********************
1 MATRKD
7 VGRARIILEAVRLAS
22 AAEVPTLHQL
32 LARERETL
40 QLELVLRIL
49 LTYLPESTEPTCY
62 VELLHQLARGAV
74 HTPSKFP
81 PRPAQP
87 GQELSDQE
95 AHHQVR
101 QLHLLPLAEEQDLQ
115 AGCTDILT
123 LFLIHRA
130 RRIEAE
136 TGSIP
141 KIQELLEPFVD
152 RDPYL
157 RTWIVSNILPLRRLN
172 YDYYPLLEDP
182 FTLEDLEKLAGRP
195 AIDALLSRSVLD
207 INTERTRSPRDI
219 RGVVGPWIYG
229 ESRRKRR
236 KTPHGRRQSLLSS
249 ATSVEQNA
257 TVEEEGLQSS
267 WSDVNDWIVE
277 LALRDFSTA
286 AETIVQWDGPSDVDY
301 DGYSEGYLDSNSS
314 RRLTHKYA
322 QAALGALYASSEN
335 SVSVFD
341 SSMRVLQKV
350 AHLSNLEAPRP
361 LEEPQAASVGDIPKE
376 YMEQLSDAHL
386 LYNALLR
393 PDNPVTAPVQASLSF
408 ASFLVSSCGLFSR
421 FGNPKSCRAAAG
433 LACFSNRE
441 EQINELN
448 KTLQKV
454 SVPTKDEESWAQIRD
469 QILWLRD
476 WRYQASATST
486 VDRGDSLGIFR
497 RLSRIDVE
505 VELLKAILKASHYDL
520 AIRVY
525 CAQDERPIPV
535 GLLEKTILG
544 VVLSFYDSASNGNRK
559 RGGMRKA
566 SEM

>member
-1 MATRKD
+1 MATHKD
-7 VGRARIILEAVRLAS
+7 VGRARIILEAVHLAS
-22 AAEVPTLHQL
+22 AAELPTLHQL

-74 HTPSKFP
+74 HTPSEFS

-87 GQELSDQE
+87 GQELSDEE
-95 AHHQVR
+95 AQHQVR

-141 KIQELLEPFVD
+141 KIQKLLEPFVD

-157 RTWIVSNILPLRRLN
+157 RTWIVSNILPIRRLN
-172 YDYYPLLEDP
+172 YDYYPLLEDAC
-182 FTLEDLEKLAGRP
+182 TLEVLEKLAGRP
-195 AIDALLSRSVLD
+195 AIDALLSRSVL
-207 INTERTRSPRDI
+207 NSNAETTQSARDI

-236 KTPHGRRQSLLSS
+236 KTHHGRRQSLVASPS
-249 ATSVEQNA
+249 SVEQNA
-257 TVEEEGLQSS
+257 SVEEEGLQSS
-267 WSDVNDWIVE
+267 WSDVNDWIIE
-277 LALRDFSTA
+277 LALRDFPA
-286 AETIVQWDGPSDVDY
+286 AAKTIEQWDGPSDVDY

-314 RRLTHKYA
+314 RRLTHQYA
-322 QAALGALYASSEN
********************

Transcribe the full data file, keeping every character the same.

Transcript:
1 MATRKD
7 VGRARIILEAVRLAS
22 AAEVPTLHQL
32 LARERETL
40 QLELVLRIL
49 LTYLPESTEPTCY
62 VELLHQLARGAV
74 HTPSKFP
81 PRPAQP
87 GQELSDQE
95 AHHQVR
101 QLHLLPLAEEQDLQ
115 AGCTDILT
123 LFLIHRA
130 RRIEAE
136 TGSIP
141 KIQELLEPFVD
152 RDPYL
157 RTWIVSNILPLRRLN
172 YDYYPLLEDP
182 FTLEDLEKLAGRP
195 AIDALLSRSVLD
207 INTERTRSPRDI
219 RGVVGPWIYG
229 ESRRKRR
236 KTPHGRRQSLLSS
249 ATSVEQNA
257 TVEEEGLQSS
267 WSDVNDWIVE
277 LALRDFSTA
286 AETIVQWDGPSDVDY
301 DGYSEGYLDSNSS
314 RRLTHKYA
322 QAALGALYASSEN
335 SVSVFD
341 SSMRVLQKV
350 AHLSNLEAPRP
361 LEEPQAASVGDIPKE
376 YMEQLSDAHL
386 LYNALLR
393 PDNPVTAPVQASLSF
408 ASFLVSSCGLFSR
421 FGNPKSCRAAAG
433 LACFSNRE
441 EQINELN
448 KTLQKV
454 SVPTKDEESWAQIRD
469 QILWLRD
476 WRYQASATST
486 VDRGDSLGIFR
497 RLSRIDVE
505 VELLKAILKASHYDL
520 AIRVY
525 CAQDERPIPV
535 GLLEKTILG
544 VVLSFYDSASNGNRK
559 RGGMRKA
566 SEM

>member
-1 MATRKD
+1 MATHKD
-7 VGRARIILEAVRLAS
+7 VGRARIILEAVHLAS
-22 AAEVPTLHQL
+22 AAELPTLHQL

-74 HTPSKFP
+74 HTPSEFS

-87 GQELSDQE
+87 GQELSDEE
-95 AHHQVR
+95 AQHQVR

-141 KIQELLEPFVD
+141 KIQKLLEPFVD

-157 RTWIVSNILPLRRLN
+157 RTWIVSNILPIRRLN
-172 YDYYPLLEDP
+172 YDYYPLLEDAC
-182 FTLEDLEKLAGRP
+182 TLEVLEKLAGRP
-195 AIDALLSRSVLD
+195 AIDALLSRSVL
-207 INTERTRSPRDI
+207 NSNAETTQSARDI

-236 KTPHGRRQSLLSS
+236 KTHHGRRQSLVASPS
-249 ATSVEQNA
+249 SVEQNA
-257 TVEEEGLQSS
+257 SVEEEGLQSS
-267 WSDVNDWIVE
+267 WSDVNDWIIE
-277 LALRDFSTA
+277 LALRDFPA
-286 AETIVQWDGPSDVDY
+286 AAKTIEQWDGPSDVDY

-314 RRLTHKYA
+314 RRLTHQYA
-322 QAALGALYASSEN